It’s not a matter of if, it is a matter of when.
This week, I did a boatload of work on my computer. I imported video, I wrote articles, I created lesson plans, worked on pet projects, you name it. The morning of my experience, I ended up going to bed about 4am.
I have set SuperDuper to automatically backup at 11:30pm, daily. Hopefully, by then, I’ve started my procession to bed. But not this night. When the backup started, I turned it off to not interfere with the video project I was working on. So, by 4am, it had slipped my mind that the daily backup hadn’t occured.
Yes, I have a Time Machine backup too, but again, importing video, so I turned it off too…
Well, while I was back to working diligently the following day, the missed backup not on my mind, my computer starting running dog slow. The spinning beach ball appeared at every cursor move and selection. What gives?
So I decided to restart. Whoa. To my surprise, I was greeted with a white screen that lasted far too long. Knowing “this can’t be good” I was forced to do a hard reboot. Three times I was again greeted with this screen.
Finally, rebooting from my SuperDuper backup of 2-days ago, I copied over from my internal drive files that I knew the backup didn’t have. Some wouldn’t copy. I’d tried to do a normal backup, but kept getting a “Disk Full” error from SuperDuper. So, I was left wondering “What will I lose?” I know, not much, but that video project was halfway completed. I cringed at having to do it over. I decided to just be grateful that that was my only worry.
While working from the backup drive, I repaired permissions, and ran the repair drive function on the internal drive, and I think this helped with what happened next.
I’ve had drives die before. And times before, I kept throwing procedures at them to get something copied before they completely died. This was no different. It took five times of me asking (pleading) SuperDuper to do just one more Smart Backup. The 5th time was the charm. A Smart Backup takes a fraction of the time a full backup would have. In the meantime, I contacted Dave Nanian, of ShirtPocket, to find out why SuperDuper was returning a “Disk Full” error on a drive with plenty of space. Sending me some helpful information, he surmised that the problem is caused by Lion OS returning this error for a drive that could be failing. He was correct.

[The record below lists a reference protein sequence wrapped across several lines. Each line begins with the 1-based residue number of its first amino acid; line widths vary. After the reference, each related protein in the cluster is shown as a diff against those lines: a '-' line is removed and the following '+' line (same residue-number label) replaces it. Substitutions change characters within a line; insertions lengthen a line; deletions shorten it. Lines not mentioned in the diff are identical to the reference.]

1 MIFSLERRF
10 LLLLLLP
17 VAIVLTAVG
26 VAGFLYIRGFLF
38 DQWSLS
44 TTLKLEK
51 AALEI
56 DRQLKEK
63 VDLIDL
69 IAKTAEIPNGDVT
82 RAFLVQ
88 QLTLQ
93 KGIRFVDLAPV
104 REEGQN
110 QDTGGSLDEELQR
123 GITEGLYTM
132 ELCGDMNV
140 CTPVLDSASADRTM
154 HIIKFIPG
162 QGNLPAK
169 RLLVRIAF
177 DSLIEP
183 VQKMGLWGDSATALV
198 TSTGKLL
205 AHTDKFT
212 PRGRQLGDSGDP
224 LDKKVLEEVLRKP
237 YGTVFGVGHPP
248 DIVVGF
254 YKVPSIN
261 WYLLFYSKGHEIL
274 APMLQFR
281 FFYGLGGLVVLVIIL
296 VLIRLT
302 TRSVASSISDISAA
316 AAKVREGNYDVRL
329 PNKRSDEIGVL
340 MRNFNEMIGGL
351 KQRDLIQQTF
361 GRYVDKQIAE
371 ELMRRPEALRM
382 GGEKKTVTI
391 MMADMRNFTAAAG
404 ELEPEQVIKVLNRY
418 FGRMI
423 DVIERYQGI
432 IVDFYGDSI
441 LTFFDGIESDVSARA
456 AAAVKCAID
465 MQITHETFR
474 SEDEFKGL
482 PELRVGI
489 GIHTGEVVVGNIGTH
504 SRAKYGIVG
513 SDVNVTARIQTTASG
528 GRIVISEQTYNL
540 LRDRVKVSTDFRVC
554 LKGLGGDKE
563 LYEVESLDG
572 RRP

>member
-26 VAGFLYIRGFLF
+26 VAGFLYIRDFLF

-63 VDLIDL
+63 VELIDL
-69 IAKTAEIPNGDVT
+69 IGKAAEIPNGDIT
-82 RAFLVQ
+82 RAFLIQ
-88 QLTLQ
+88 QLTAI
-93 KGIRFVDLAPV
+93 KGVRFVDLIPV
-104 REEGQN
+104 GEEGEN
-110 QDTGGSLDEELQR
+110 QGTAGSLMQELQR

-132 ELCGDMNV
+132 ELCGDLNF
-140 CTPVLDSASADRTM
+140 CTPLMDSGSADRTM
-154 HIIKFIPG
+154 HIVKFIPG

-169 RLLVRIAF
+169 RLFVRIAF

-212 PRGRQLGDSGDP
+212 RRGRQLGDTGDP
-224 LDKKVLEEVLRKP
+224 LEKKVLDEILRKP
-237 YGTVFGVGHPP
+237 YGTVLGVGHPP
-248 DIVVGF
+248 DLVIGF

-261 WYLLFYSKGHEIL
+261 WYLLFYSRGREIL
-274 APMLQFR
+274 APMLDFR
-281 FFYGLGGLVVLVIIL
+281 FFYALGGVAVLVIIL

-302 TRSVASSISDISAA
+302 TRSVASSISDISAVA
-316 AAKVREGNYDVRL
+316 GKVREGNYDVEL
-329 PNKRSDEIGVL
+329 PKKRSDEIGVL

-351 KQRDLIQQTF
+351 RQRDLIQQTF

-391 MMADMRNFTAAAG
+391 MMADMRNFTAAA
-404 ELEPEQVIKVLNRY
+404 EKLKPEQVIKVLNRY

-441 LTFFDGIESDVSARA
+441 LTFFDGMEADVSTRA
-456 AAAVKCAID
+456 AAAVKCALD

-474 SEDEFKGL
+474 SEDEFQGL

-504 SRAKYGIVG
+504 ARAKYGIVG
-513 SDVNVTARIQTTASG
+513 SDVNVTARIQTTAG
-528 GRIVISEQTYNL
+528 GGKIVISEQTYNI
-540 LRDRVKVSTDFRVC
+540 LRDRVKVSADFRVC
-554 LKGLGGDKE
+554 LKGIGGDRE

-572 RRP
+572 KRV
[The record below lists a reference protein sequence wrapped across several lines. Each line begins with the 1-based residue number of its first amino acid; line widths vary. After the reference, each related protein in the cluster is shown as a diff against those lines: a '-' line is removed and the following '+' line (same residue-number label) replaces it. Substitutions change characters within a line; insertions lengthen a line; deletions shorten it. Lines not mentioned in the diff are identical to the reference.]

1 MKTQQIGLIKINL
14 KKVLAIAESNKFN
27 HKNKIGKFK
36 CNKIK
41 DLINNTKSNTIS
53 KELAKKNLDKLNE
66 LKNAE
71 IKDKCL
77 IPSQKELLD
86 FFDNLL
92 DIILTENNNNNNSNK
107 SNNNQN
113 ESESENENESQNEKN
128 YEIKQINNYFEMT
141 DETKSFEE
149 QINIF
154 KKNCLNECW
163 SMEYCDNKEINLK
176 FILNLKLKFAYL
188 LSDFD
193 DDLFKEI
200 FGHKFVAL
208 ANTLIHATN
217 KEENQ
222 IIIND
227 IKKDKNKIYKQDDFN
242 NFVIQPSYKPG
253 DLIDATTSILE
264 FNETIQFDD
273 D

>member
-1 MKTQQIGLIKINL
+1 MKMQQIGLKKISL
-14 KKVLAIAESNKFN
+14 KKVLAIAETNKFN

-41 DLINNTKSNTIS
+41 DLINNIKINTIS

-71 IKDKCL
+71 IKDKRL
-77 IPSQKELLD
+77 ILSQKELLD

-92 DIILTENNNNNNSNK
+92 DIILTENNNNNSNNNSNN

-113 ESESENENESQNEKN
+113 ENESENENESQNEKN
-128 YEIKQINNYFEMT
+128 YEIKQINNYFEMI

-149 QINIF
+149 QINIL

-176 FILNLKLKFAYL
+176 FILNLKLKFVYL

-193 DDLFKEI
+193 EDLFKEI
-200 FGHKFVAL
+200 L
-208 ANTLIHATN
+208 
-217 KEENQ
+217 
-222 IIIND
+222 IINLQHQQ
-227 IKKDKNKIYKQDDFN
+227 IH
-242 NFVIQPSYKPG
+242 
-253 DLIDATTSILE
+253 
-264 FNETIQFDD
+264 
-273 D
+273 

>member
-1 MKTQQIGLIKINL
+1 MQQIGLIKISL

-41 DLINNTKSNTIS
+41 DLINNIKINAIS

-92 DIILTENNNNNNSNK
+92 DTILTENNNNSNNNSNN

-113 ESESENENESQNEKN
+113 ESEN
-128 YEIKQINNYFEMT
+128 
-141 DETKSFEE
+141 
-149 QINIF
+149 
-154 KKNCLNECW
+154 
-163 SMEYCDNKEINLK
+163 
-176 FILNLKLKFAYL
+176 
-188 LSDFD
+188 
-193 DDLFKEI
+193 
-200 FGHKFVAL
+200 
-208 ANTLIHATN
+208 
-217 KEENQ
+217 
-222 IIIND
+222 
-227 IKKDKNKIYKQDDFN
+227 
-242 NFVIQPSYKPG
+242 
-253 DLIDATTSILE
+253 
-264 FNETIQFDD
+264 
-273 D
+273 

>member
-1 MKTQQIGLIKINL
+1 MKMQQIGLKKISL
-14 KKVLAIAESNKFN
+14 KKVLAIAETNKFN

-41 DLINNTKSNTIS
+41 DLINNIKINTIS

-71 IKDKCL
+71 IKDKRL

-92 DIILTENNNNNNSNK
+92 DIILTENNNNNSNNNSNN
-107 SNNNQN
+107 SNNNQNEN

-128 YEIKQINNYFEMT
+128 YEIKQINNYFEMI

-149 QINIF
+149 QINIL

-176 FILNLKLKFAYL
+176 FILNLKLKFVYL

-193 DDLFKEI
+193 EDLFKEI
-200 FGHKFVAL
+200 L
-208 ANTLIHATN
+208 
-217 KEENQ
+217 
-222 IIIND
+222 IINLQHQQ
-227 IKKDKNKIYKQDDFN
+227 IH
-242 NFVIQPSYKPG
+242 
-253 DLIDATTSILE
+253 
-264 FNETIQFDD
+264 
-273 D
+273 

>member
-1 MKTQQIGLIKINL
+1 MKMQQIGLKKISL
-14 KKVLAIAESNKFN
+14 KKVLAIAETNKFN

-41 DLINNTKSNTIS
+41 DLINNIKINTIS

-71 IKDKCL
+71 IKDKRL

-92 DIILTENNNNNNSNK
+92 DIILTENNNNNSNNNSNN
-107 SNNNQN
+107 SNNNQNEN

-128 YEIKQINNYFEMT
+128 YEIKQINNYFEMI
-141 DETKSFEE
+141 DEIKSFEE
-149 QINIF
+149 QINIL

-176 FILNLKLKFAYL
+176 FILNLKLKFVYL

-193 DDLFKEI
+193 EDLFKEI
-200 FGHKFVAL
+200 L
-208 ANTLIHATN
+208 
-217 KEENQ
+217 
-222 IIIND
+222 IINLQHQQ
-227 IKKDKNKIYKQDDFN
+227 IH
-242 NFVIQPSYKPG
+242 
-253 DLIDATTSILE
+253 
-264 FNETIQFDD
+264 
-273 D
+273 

Feeling much better, that I was able to do those immediate backups, I unplugged the laptop, headed over to the Somerset Apple Store (great people work there), got the hard drive diagnosed and ordered a new one.
When the new drive arrives, the restore from my SuperDuper or Time Machine backup drive will be pretty easy. SuperDuper and Time Machine are worth their weight in gold.
In the meantime, I am working from this failing drive, but running Time Machine every 15 minutes to keep my data ready for a restore to the new drive.
While waiting for my drive, I made one more backup decision. I created a bootable flash drive from the Lion OS install download from a few months ago. While doing so, I received an email that my replacement drive was in. The drive came in about 36 hours after it was ordered. The Apple Store policy was to load my new drive with Snow Leopard. Snow Leopard! Really! My drive had Lion on it.
Had it not been for that last decision to make that bootable Lion OS on the flash drive, my restore experience would not have been smooth. After restarting from the flash drive, it gave me the options I expected to see at startup. I selected “Restore from Time Machine Backup” and left the computer to do its thing. Four hours later, upon returning home, my drive was restored and waiting for me to pick up where I left off earlier today, only with a new drive.
I’m always surprised that even at the MacGroup Genius Table, we have to advise folks time and time again to backup their computers. If you care about your data and your time lost, it can’t be expressed enough. And, even if you miss a day, Backup!
Right Cal? 🙂